A man dressed up as Jesus Christ attended the AIDS Walk in Los Angeles, Calif. over the weekend, standing next to protesters of the walk while holding a bundle of red balloons. Photos of the man have since gone viral on the internet, including user sharing websites such as Reddit and Facebook.
The photo shows a man dressed like Jesus, wearing a long white robe and having long, brown hair past his shoulders. The "Jesus Christ" impersonator stood on the sidewalk next to protesters who held signs that read, in part: "homo sex is sin." The impersonator carried along with him over one dozen red balloons that were reportedly meant to block the protesters from the view of those participating in the event.
The protesters reportedly attend the event every year to show their opposition to the homosexual lifestyle. As Los Angeles-based journalist Brody Brown told The Huffington Post, the event's organizers usually try to find a way to position them off of the main walk so they don't distract participants. "It was kind of amazing seeing Jesus posing with a cluster of red balloons, early on in the L.A. AIDS Walk, just after the masses turned off Santa Monica down La Cienega," Brown told The Huffington Post. more >>
Tennessee's Republican Party has sent a letter to school superintendents denouncing an earlier letter from a civil liberties group expressing opposition to prayer at high school football games.
Tennessee GOP Chairman Chris Devaney sent the letter to superintendents last week in response to an American Civil Liberties Union letter sent earlier this month.
A Texas academic institution rejected an ad and barred a raffle for a free concealed carry class at a pro-Second Amendment event organized by a nationwide conservative student group.
Texas Christian University rejected a proposed ad by Young Americans for Freedom for a pro-gun rights event, barring the flyer from being posted at facilities.
The university also did not allow a raffle to take place at the on-campus event whose winner would have received a free concealed carry class. more >>
CHARLOTTE, N.C. – America no longer has a Judeo-Christian basis and it is up to Christians to help re-establish the nation's foundation before freedom is completely lost, said prolific author and theologian Dr. Norman Geisler.
"We are losing our freedoms because we are losing our Judeo-Christian basis for the freedoms in America," Geisler said in a recent interview during the National Conference on Christian Apologetics hosted by the Southern Evangelical Seminary in Charlotte, N.C. "The founding fathers all, without exception, showed an inseparable unity between integrity and liberty, between virtue and our freedoms.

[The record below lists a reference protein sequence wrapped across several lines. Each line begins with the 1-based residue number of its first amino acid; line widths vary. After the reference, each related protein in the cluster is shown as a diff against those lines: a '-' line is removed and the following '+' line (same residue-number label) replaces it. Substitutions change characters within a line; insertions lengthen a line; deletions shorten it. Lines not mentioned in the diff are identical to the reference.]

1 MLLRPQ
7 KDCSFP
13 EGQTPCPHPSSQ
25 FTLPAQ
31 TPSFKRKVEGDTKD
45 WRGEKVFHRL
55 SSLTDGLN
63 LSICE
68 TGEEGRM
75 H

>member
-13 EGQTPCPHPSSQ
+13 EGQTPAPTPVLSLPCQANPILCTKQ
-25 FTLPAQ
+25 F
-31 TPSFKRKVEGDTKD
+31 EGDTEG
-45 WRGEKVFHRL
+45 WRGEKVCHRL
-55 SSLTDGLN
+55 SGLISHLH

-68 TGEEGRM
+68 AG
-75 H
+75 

"Now that we no longer have a Judeo-Christian basis for our country we are realizing that we are losing all our freedoms along with it," he explained. "Our job is to speak to the culture and help re-establish our Judeo-Christian basis or our freedom is going to be swept away." more >>
Atheist students at the London School of Economics were forced to cover up their T-shirts depicting Jesus Christ and Mohammed earlier this month because the images were deemed offensive by the administration.
Chris Moos and Abishek Phadnis, both members of LSE's Atheist, Secularist and Humanist Student Society, wore T-shirts depicting the web comic "Jesus and Mo" during the student union's Freshers' Fair event that introduces new students to the groups that are available on campus.
According to Moos, he and Phadnis were confronted by campus officers and university staff, one of whom "started removing material from their stall," and were ordered to cover or remove their T-shirts – because officials said students had complained the T-shirts were "offensive," – or be "physically removed from the premises" for noncompliance. more >>
WASHINGTON – Three American Christians who faced discrimination and oppression for their faith shared their stories at the Family Research Council's Values Voter Summit this past Saturday, and encouraged fellow believers to stand up for religious liberty in schools, churches, the military, and the public arena.
"Jesus Christ died on the cross for my sins, and a heart does not convey the amount of love I have in my heart for Christ, and it does not outwardly express the most important aspect of my entire life," Audrey Jarvis, a college student who was asked to remove her cross necklace while working during freshman orientation at Sonoma State University, shared.
Jarvis said she wasn't taking a stand for publicity, but rather "to set a precedent." She intended to reach more than just Bible believers, she explained. "It's not just an issue of Christianity, it's anybody with any affiliation to anything." The student argued for freedom of expression on college campuses. more >>